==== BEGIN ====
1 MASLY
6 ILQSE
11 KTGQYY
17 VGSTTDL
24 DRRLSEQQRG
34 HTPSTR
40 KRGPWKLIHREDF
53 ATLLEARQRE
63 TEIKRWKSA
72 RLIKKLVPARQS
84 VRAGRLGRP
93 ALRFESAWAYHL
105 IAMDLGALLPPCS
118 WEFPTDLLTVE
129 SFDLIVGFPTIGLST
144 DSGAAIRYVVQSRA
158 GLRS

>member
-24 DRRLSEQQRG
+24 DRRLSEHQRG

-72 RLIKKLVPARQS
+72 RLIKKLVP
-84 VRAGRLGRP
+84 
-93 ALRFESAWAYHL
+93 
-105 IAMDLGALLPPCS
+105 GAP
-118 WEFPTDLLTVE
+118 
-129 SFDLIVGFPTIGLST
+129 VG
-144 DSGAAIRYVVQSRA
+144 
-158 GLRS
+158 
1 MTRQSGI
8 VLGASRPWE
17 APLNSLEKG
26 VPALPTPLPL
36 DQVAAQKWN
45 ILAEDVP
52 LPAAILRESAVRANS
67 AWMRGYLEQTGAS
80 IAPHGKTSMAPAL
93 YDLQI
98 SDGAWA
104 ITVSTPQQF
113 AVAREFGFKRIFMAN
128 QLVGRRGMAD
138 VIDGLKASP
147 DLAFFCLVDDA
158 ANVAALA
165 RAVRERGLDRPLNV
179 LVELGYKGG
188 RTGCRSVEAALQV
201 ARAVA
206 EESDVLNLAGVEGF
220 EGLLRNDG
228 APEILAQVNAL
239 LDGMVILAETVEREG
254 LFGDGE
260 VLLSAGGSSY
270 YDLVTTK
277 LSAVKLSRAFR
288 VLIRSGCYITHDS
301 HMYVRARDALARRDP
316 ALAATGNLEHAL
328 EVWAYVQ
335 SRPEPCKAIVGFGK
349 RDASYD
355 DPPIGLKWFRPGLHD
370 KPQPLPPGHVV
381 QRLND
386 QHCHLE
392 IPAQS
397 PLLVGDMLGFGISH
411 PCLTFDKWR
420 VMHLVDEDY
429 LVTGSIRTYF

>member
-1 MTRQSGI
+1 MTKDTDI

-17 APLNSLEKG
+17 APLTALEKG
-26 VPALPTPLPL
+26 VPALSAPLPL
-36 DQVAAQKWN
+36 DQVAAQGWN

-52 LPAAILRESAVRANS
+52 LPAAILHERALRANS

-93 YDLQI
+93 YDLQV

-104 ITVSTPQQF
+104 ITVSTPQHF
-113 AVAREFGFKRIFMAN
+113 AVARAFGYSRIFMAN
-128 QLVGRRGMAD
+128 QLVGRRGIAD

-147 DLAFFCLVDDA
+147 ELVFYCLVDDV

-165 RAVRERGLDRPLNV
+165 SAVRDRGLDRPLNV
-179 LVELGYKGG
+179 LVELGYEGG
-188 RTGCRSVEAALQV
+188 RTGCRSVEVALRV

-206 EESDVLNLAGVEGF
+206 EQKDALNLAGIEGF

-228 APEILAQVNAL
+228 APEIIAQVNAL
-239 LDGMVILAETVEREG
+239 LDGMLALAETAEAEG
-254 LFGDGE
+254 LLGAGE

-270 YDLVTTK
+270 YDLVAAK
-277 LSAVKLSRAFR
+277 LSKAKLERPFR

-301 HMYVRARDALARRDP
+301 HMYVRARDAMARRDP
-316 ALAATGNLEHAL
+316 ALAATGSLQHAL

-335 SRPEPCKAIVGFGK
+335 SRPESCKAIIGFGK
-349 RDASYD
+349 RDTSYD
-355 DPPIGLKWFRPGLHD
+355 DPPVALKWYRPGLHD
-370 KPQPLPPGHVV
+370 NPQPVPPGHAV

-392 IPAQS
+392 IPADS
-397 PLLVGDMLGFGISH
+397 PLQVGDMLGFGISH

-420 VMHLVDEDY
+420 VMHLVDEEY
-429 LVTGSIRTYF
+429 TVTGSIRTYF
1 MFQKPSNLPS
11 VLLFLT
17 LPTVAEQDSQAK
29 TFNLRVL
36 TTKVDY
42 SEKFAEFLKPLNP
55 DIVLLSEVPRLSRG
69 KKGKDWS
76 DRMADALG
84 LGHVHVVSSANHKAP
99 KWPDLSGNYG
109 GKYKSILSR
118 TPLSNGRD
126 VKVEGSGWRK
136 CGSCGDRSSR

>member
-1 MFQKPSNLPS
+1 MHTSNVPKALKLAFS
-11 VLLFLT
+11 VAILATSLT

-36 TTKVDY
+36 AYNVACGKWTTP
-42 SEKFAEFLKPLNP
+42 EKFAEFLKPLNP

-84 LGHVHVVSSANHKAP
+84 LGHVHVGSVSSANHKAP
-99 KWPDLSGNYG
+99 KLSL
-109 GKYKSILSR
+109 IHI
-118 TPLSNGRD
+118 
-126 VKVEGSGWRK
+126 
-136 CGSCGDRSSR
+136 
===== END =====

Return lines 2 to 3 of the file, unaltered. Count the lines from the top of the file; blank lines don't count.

6 ILQSE
11 KTGQYY